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COVER STORY: Journeys in Japan—Encounters on the Road to Recovery

Caption: Diners at Bukhara in Roppongi, Tokyo, enjoy a belly dance performance. Inset, Japanese and South African co-workers share a laugh at Bukhara.

Indians Assist Those Disaster-stricken In Tohoku


Indian and Japanese volunteers prepare and serve hot curry meals to victims of the Great East Japan Earthquake, here in Ishinomaki, Miyagi Prefecture in May. Restaurant owner Markus stands at right in the largest of the three photographs.
On March 11, the great earthquake and subsequent tsunami caused extensive damage in the Tohoku region. Some people from India now residing in Japan decided that they wanted to help as much as they could, but in a method that would be warming to the soul as well as the body. Ethnic restaurant owner Markus, the Indian chef he employs and his crew from the kitchen prepared to distribute servings of curry to those taking refuge after the disaster. In all, they have made two trips up to the stricken northeast area of Japan. In the Japanese capital of Tokyo, people have the opportunity to enjoy all types of food but those being served emergency rations do not have much choice.

Originally from Delhi, India, Markus had opened an ethnic restaurant near the center of Tokyo which attracts many foreigners, as there are many restaurants serving international dishes in the vicinity. His is an Indian restaurant named Bukhara, which holds various events such as belly dancing and Maharajah nights featuring Indian dances. Bukhara has been very busy, even after March. In late May for example a party was held by a foreign-affiliated company to highlight the global makeup of his customers.

The owner of Bukhara also is managing director of Asahi Travel Service, a travel agency in India with a branch in Tokyo, as well as head of a business consulting company. It was when he had traveled back to India on March 13, of course to fulfill a prior tour commitment (he returned on March 25), that Markus held an ad-hoc meeting with other Indian businesspeople aboard the plane on how to assist Japan in the aftermath of the quake and tsunami disaster. As he had connections with Buddhist temples in Tohoku, he asked what was needed and received the reply that warm food would be most welcome to those in the cold northeastern climes. Since Markus realized that he and his Indian employees could offer what they made best in large amounts while providing "visible support" (seeing foreigners ladling out food) would be an ideal way of showing the refugees that they cared.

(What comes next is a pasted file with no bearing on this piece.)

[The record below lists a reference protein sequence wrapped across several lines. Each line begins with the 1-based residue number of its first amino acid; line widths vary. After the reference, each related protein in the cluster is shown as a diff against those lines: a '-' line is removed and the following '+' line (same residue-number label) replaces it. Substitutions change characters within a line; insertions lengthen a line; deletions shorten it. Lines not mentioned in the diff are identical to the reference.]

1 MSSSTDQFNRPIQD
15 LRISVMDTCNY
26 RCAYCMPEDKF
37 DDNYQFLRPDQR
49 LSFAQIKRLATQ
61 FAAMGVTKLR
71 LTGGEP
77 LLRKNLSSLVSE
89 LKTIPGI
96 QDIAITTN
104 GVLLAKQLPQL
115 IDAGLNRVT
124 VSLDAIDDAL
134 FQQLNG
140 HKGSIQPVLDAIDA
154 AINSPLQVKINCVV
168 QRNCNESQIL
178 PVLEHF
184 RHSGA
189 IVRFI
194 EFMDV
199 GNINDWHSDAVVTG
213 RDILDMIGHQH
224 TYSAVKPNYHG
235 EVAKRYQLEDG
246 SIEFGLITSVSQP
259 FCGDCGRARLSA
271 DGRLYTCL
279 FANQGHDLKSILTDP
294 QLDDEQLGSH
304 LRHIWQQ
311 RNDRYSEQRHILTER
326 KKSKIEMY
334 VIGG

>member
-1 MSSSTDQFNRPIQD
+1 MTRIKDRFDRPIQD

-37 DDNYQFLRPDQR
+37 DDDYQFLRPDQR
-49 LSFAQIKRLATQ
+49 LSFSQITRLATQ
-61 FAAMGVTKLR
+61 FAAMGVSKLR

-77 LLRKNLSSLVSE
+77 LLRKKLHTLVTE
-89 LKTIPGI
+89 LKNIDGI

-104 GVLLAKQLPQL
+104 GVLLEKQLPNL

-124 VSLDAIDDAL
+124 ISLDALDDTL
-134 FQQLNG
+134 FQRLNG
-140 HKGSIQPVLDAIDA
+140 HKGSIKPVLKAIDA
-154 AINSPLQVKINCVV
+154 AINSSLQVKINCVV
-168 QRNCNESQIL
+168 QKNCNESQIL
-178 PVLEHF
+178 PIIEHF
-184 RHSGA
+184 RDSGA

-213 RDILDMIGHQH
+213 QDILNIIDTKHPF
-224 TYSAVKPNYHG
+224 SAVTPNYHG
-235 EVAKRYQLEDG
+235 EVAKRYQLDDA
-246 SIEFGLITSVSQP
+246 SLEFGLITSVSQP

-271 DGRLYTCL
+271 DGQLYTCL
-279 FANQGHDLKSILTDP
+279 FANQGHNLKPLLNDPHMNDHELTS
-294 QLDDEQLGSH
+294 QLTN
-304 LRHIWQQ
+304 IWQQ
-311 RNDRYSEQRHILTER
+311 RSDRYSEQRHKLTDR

The Buddhist temple in Sendai, Miyagi Prefecture, that had conveyed the need for warm food became the temporary base for feeding a total of 1,000 people (in three locations nearby) over a two-day period from April 18 to 20. The second time Markus visited Tohoku, on May 21 and 22, he went to Ishinomaki, Miyagi Prefecture, which is home to the Ishinomori Manga Gallery and nearby the Ishinomaki MANGA Island that had been devastated by the tsunami. The second northeast excursion, which entailed serving some 1,000 refugees simultaneously, saw the Indians from Bukhara Restaurant being assisted by over a dozen volunteers from the Japanese company Mega with which Markus had connections. The Indian entrepreneur indicated that he would continue his efforts as long as they were requested by those in need in the disaster-stricken areas, this time as the weather gets warmer considering offering other fare (although actually spicier curry can help beat the summer heat as well) in addition to other items, apparently readying warm clothing in advance of the colder times to come later this year.